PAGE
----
Government Structures in the U.S.A. and the Sovereign States of the Former U.S.S.R: Power Allocation among Central, Regional, and Local Governments

By James E. Hickey Jr.; Alexej Ugrinsky | Go to book overview

13
The "President" and State Authorities in Ukraine

Yurii S. Shemshuchenko

Ukraine elected the first president in its history--L. M. Kravchuk--at the end of 1991. Ukrainians linked their hopes for the resolution of economic and political problems and for the strengthening of legal order in the republic to the establishment of the presidency. But the president will hardly be able to improve the situation by himself. Much also depends on other organs of the independent Ukrainian state and on the correct definition of the place and role of the president in the general system of state authorities. This chapter discusses the impact of the separation of powers on the legislative, executive, and judicial branches.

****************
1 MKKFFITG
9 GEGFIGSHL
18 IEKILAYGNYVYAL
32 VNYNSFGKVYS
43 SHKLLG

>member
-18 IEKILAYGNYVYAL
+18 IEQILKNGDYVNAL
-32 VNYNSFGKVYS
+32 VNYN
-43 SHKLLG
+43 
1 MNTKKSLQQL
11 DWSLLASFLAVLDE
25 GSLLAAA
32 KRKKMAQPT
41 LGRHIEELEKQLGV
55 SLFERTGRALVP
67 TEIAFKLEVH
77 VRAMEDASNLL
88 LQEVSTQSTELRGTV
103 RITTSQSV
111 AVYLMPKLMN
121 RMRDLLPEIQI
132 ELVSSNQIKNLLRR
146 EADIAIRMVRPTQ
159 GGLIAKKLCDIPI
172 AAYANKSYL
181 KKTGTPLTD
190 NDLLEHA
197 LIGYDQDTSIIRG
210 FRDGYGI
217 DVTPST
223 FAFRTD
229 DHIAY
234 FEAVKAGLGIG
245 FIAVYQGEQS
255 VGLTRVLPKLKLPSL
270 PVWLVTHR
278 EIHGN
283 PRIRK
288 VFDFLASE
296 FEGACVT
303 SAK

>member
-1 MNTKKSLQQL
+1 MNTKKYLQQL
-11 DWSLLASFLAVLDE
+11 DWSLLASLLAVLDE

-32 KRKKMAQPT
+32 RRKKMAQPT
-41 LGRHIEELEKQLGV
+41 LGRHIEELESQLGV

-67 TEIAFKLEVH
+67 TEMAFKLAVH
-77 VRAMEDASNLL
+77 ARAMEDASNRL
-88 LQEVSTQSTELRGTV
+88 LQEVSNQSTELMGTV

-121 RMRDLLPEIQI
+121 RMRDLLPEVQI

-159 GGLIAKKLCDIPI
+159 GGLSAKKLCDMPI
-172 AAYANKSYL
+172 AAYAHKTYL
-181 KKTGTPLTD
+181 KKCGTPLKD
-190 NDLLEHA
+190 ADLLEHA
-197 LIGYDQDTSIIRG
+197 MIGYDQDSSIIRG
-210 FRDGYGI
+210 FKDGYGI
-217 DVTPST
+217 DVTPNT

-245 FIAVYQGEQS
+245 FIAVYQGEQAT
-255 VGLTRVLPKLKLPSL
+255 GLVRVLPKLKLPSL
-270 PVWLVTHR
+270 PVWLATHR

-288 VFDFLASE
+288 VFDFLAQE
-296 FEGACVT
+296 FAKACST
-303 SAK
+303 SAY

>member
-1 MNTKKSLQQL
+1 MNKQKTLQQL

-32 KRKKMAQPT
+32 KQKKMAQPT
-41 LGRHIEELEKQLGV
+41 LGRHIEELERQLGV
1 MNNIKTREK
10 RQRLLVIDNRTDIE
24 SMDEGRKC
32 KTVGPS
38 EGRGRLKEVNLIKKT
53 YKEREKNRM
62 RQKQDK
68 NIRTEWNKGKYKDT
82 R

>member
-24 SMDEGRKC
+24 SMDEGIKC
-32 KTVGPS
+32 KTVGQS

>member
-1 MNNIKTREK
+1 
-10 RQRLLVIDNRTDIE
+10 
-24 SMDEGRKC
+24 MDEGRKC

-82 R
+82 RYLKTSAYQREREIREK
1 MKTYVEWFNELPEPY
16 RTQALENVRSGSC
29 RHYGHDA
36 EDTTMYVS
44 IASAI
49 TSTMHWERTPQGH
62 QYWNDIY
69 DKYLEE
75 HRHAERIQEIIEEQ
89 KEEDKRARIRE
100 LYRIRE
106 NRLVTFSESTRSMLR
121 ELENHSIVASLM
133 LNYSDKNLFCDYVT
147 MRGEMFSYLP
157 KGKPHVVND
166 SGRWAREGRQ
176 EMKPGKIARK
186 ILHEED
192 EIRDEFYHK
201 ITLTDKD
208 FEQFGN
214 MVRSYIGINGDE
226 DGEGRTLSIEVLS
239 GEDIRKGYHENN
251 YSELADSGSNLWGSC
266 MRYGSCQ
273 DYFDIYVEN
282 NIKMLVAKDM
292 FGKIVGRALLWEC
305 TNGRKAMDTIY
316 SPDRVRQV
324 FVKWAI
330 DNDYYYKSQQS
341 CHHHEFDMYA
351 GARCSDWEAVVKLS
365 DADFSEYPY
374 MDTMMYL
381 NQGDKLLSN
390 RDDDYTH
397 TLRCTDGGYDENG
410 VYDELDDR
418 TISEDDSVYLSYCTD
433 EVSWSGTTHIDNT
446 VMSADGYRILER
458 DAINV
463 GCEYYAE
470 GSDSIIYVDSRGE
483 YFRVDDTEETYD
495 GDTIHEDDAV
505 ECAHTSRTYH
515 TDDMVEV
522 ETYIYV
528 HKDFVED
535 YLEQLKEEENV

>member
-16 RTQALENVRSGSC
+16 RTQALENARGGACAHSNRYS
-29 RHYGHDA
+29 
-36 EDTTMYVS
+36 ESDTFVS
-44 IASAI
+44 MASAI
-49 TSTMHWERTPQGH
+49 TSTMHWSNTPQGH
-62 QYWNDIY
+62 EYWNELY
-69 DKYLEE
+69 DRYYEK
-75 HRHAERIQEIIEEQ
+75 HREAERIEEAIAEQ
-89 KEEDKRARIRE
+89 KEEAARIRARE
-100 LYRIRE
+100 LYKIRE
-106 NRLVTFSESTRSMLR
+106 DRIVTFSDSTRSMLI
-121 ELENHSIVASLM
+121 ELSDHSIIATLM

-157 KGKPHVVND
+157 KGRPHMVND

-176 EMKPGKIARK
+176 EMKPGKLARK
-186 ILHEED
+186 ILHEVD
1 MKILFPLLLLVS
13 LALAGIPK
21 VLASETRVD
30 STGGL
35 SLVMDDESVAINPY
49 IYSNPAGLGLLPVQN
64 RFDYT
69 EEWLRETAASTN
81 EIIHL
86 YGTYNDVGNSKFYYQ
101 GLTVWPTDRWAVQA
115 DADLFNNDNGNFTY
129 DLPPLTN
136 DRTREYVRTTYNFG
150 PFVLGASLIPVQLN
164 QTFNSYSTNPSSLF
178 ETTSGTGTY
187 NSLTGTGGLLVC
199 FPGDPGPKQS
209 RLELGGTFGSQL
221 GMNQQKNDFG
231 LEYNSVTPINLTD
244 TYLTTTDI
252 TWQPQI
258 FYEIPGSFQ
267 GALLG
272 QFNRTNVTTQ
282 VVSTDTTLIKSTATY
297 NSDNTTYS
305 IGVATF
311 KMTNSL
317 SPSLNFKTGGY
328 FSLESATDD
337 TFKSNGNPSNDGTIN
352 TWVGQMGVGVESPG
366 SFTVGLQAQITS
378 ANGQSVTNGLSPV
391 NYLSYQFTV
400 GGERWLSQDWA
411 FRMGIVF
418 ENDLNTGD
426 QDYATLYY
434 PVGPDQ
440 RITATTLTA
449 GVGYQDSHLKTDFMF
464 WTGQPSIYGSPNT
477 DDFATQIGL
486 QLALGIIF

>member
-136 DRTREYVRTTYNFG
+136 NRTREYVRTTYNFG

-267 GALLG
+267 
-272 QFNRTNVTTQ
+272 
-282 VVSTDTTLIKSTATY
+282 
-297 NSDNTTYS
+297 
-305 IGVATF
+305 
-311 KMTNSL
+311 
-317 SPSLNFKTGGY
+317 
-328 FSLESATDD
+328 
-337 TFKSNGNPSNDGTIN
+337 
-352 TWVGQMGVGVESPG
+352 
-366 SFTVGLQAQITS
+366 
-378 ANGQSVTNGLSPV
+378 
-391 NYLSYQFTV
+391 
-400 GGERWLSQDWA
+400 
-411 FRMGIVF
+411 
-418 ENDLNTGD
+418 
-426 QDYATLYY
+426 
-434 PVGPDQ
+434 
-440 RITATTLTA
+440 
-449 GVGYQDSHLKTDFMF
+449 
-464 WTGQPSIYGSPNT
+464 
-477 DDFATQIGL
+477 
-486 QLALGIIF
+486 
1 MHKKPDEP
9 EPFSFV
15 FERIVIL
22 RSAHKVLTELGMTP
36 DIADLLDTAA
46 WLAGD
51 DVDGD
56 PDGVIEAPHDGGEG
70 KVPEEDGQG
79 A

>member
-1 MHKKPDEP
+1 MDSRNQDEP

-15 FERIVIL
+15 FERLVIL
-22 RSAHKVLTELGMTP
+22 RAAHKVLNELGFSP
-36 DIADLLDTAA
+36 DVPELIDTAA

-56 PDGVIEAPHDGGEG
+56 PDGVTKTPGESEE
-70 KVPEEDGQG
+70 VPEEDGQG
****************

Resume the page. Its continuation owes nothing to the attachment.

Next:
THE PRESIDENT AND THE LEGISLATIVE BRANCH

In accordance with the Constitution of Ukraine, the president is the republic's highest official and chief of the republic's executive branch. His relations with the Ukrainian Supreme Soviet are governed by the constitutional provision that the Supreme Soviet is the highest collegial organ of state power that exercises legislative and control functions and is empowered to decide all questions in republic life without exception. The president and his powers are constitutionally limited to a certain range of issues. The president guarantees the rights and liberties of citizens, Ukraine's state sovereignty, and the observance of the Constitution and the republic's laws. He also represents Ukraine in interstate and international relations. He takes necessary measures to secure the republic's defensive capability, state security, and territorial integrity, and makes decisions both on the declaration of war, on total and partial mobilization on republic territory, and on the introduction of martial law

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